I have a QLabel with a Qt stylesheet that sets a dark background:

QLabel {
background: black;
color: white;

This works fine until I add text with an embedded URL and set the Qt::TextFormat to Qt::RichText. The link displays as the default dark blue, which is hard to read on a dark background.

I've tried customising it via a stylesheet such as:

a { color: white; }
QLabel!visited { color: white; }

but this doesn't have any effect. The one thing that does seem to work is changing the application's QPalette:

QPalette newPal(qApp->palette());
newPal.setColor(QPalette::Link, Qt::white);
newPal.setColor(QPalette::LinkVisited, Qt::white);

However this requires the colour to be hardcoded. Is there any way I can set the colour from a stylesheet instead?


I've discovered a further problem with customising the palette. If I want to just modify the palette of my widget (substituting widget for qApp in the sample above) then this doesn't work. I don't want to affect all the other QLabels in the app, so how do I limit the palette changes to this widget?


Short answer is no. Recently I had to do this.

  1. QLabel!visited doesn't work because Qt doesn't track whether QLabel were visited or not.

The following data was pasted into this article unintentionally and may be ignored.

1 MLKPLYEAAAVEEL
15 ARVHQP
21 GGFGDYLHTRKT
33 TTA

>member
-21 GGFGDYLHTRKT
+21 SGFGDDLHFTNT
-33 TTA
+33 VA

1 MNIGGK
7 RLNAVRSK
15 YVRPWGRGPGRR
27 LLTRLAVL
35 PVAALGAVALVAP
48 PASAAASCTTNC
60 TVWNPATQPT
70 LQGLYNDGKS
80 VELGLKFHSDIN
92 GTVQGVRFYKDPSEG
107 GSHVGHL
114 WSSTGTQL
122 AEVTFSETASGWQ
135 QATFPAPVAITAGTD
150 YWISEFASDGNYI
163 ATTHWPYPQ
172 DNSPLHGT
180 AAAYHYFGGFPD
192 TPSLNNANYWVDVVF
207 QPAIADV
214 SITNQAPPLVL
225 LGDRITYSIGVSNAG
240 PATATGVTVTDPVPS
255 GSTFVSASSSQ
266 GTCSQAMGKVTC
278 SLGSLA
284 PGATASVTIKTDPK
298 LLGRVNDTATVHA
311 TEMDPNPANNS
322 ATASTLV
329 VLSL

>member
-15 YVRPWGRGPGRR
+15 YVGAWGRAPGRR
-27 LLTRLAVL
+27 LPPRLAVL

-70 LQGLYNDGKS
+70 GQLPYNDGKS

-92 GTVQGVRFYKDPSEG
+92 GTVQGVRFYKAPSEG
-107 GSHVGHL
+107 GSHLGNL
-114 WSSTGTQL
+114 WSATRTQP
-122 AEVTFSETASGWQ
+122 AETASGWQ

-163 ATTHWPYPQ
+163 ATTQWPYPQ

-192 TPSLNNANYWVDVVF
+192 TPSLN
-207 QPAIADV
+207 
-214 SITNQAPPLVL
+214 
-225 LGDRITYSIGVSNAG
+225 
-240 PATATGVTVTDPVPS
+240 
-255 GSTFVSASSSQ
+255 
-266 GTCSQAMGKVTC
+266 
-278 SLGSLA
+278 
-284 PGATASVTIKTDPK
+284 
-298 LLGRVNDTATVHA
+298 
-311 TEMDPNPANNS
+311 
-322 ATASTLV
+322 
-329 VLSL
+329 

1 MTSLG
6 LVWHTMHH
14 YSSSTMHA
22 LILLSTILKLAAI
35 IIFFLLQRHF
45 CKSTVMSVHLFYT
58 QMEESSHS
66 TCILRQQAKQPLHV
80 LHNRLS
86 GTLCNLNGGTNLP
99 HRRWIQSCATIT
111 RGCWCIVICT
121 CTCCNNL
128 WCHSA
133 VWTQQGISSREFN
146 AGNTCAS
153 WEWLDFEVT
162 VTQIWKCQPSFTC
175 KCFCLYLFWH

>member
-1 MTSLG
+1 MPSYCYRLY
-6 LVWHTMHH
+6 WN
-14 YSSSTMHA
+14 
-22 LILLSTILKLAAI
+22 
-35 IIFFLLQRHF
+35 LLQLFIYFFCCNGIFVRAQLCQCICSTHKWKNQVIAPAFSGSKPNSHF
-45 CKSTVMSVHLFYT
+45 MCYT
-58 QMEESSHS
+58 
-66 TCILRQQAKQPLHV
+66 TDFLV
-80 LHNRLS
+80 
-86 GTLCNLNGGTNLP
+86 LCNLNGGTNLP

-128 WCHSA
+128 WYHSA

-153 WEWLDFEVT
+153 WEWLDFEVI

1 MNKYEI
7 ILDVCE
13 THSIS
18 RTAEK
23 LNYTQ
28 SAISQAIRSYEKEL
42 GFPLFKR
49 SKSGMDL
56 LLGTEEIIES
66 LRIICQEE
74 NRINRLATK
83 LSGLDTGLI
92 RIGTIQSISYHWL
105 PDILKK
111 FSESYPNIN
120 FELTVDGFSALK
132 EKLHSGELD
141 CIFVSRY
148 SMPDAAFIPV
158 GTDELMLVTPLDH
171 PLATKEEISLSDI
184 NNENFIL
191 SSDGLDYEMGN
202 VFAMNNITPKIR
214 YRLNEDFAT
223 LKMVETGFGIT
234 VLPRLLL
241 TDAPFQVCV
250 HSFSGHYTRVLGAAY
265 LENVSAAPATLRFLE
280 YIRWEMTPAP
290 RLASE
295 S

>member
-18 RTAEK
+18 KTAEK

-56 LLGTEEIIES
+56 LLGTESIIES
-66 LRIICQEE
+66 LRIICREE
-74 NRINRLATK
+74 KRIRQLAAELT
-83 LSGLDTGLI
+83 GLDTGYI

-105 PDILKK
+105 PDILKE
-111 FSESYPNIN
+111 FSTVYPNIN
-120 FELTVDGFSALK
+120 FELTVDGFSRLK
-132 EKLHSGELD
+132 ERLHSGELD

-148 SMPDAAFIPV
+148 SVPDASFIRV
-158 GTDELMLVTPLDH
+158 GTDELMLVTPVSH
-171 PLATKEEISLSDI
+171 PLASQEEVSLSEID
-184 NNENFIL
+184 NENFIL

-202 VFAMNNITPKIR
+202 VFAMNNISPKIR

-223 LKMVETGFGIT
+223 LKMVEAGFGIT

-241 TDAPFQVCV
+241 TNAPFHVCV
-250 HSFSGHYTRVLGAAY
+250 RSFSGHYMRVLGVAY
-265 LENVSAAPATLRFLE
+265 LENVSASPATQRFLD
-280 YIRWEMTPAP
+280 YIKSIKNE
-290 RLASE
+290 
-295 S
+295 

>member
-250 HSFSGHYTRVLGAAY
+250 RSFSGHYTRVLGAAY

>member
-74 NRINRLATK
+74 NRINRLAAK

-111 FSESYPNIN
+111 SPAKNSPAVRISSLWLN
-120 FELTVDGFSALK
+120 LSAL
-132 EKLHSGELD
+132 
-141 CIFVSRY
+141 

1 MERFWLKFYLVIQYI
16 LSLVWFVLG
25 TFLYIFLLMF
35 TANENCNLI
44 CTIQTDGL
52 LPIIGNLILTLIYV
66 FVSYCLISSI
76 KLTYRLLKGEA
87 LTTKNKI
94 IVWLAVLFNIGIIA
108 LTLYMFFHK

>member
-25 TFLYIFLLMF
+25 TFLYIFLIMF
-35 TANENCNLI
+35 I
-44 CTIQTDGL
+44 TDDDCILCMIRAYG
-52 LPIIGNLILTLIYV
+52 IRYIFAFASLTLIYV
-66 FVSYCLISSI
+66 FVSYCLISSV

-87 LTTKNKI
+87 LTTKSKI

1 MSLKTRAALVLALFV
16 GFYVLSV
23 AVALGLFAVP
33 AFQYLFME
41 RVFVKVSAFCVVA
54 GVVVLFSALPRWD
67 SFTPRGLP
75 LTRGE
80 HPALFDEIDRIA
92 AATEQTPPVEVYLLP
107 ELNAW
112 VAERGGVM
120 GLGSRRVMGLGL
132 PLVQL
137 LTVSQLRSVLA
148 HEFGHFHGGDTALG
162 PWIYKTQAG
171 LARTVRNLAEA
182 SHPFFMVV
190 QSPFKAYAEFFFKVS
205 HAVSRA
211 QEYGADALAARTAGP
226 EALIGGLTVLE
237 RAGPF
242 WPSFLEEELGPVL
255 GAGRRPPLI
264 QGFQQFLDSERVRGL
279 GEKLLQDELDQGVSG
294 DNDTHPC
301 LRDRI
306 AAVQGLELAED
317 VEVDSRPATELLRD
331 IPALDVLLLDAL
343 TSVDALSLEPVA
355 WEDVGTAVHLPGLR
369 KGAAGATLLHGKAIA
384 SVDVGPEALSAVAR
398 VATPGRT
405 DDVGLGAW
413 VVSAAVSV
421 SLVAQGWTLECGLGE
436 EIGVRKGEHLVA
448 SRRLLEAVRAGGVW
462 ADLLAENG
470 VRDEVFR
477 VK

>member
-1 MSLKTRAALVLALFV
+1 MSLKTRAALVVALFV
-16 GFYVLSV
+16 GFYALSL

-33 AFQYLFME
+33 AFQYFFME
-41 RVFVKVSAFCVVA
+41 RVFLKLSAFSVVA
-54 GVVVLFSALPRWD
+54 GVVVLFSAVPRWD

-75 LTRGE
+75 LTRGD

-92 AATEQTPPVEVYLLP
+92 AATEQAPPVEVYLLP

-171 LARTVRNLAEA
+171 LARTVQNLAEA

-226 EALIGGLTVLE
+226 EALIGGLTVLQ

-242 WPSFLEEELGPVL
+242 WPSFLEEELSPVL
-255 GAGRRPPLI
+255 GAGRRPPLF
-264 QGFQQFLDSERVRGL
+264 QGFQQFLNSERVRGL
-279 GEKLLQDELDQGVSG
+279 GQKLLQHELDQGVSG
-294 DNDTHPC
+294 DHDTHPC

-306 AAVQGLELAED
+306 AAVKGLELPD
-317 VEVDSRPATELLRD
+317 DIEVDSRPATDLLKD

2. QLabel { color: ... } doesn't work for links. Can't find why but all I found is a suggestion to use QPallete in this case.
  • I think I've come to the same conclusions - see my other comment – the_mandrill Apr 1 '11 at 7:56
  • 8
    QLabel().setText('<a href="..link"><span style="color:white;">something</span>') – Asi Oct 14 '16 at 22:10

One way is to add style="color: whatever" or a class to the inner <span> of the link. I haven't figured out yet how to apply this to the whole application but it's a good start.

  • 1
    This is the only actual answer. Note that the Qt designer seems to explicitly colour each link, which overrides any default in your global stylesheet. – c z Oct 11 '17 at 11:24
  • 2
    A slight simplification here is to add the styling to the anchor tag directly: <a href="..." style="color: whatever">...</a>. Note that this answer isn't about stylesheets so it doesn't answer the original question... Useful though. – darrenp Jul 18 '19 at 22:09

I've had little success explicitly setting the QPalette -- it works if you set it for the entire application, but not if you set it in the widget. In the end though, the easiest thing for what I needed to do was use a QTextBrowser instead which supports a subset of HTML. I could then override the colour of links using a regular CSS stylesheet:

QTextBrowser browser;
// IMPORTANT! - set the stylesheet before the content
browser->document()->setDefaultStyleSheet("a {color: white; }");

You can set the color tag in the HTML to

{ color: inherit; } 

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